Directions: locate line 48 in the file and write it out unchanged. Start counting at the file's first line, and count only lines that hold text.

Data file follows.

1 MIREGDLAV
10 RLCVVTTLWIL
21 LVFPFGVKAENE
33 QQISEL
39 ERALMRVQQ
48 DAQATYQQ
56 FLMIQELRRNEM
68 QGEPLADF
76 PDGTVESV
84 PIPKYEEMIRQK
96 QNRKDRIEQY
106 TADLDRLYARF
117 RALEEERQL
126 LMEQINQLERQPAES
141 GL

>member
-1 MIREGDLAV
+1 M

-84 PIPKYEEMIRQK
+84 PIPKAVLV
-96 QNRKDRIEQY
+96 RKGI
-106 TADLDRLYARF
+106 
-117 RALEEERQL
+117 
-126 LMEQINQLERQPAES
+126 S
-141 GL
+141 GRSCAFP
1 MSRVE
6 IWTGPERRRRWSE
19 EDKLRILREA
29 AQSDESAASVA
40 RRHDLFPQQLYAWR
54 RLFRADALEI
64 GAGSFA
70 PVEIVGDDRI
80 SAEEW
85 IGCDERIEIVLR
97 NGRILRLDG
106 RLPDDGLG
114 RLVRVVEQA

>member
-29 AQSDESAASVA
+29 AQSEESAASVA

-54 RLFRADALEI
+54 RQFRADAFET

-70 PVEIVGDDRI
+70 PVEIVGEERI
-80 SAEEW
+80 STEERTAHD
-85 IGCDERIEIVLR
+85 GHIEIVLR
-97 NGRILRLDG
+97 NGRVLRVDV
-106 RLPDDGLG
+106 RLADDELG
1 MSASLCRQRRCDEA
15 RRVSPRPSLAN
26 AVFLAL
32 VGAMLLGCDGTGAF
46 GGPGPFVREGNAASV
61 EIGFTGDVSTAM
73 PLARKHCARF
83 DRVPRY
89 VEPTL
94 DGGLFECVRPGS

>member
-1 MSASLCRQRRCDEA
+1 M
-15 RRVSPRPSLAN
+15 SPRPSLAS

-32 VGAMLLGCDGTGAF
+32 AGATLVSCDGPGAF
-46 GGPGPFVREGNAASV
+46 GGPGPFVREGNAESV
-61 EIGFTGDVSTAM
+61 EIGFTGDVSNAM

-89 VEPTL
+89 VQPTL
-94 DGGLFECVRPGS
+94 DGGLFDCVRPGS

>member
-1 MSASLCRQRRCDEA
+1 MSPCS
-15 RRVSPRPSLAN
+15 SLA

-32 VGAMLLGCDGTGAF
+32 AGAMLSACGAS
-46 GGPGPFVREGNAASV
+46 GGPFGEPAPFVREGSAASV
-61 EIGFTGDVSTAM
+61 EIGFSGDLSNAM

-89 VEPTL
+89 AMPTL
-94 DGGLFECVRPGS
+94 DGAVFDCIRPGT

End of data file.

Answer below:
+54 RQFRADAFET